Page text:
All my corners were butt joints, joining two surfaces at right angles, which makes this installation even simpler than mitering everything. Just keep that in mind as I go through the how to’s here. In preparation, remove any old baseboards and outlet covers that could potentially get in the way.

 
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Measure out the length of the wall, or at least from one end to the outside edge of a door frame, or door frame to door frame. You get the idea here, we are just measuring the wall. 

On the miter saw cut (2) 1 x 4’s and a 1 x 2 to that length.

 
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Brad nail one of the 1 x 4’s to the bottom of the wall against the floor creating a base board. The other   1 x 4 will get nailed to the wall, usually to the height of ¾” below the light switch cover. That’s because the 1 x 2 will get nailed to the top of the top 1 x 4 resulting in everything fitting snuggly under the switch cover. Get it?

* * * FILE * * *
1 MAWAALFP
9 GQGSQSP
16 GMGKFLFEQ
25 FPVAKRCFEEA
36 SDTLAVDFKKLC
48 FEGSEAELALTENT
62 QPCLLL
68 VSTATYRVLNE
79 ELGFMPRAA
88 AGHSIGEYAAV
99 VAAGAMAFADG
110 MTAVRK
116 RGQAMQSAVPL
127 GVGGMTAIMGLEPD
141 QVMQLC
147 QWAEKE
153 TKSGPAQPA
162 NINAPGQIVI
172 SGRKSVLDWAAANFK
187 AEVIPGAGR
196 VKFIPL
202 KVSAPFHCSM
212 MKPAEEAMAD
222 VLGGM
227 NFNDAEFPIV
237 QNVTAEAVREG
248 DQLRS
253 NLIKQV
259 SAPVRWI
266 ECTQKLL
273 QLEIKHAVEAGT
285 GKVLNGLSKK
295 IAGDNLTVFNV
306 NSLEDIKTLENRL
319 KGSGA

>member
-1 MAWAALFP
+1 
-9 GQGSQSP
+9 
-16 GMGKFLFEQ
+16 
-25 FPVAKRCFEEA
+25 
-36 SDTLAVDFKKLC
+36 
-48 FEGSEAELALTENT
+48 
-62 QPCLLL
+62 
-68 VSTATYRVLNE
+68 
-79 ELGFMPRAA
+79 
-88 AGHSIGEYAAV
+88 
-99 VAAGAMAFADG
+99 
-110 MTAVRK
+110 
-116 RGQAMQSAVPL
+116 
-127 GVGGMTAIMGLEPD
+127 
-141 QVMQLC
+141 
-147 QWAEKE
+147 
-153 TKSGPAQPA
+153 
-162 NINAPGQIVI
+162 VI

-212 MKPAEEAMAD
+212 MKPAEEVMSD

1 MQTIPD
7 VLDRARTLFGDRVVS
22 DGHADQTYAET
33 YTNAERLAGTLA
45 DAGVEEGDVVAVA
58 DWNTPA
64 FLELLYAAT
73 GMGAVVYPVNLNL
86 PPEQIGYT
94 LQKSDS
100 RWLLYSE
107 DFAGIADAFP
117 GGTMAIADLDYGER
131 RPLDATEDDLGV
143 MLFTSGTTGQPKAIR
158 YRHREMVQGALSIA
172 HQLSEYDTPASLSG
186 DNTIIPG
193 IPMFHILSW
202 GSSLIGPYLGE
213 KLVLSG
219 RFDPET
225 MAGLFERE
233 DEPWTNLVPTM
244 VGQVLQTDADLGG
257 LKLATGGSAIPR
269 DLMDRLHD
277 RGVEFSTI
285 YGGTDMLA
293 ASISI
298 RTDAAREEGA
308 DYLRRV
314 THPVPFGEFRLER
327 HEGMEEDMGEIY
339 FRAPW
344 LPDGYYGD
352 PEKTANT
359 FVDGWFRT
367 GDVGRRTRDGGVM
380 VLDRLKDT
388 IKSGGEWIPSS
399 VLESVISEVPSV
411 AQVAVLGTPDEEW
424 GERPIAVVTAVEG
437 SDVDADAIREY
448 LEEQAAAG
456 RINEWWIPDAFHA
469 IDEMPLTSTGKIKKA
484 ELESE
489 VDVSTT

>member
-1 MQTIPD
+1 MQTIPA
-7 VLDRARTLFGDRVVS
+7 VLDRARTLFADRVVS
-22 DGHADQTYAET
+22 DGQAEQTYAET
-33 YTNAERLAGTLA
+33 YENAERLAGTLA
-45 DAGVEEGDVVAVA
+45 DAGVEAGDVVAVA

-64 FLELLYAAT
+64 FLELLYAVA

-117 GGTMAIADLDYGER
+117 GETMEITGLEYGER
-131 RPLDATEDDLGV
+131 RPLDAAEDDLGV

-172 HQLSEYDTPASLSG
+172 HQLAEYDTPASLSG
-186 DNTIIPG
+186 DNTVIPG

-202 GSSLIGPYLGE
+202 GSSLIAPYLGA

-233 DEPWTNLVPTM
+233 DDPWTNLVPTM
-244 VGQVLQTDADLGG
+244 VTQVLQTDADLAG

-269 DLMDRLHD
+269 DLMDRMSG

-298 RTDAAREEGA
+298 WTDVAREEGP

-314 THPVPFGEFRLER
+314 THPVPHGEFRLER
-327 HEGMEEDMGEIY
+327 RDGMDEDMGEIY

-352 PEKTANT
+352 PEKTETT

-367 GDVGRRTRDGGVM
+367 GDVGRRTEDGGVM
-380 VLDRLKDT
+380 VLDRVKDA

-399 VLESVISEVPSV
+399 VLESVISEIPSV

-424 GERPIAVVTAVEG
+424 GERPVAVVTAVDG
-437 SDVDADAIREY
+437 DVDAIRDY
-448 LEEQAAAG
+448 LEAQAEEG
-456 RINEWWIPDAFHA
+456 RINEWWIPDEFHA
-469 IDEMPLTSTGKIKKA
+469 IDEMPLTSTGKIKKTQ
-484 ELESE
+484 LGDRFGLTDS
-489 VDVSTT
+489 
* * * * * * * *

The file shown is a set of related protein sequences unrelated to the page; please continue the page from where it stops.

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For the 1 x 3’s, you can quickly run them through a table saw to shave off about 1/8” to each side giving them crisp 90-degree edges that will make them look more coherent with the 1 x 4’s when installed. They usually come with a slightly rounded edge, but this is totally up to you to take this extra step.

 
 

Cut a 1 x 3 to the same length as the other boards that match the wall length. This will get nailed to the wall exactly centred between the two 1 x 4’s.

*Tip* - If the walls aren’t perfectly straight and square, the boards can have issues laying perfectly flat against the wall and no matter how hard you try and how many brad nails you put in, it won’t stay flat. Grab a stud finder and mark out where the wall studs are. Then, grab some 2” deck screws and a drill to countersink the screws through the boards and into the wall studs. That should keep it there! Deck screws are preferred because they have a flat head and can be either completely flush with the board or sunk below the surface.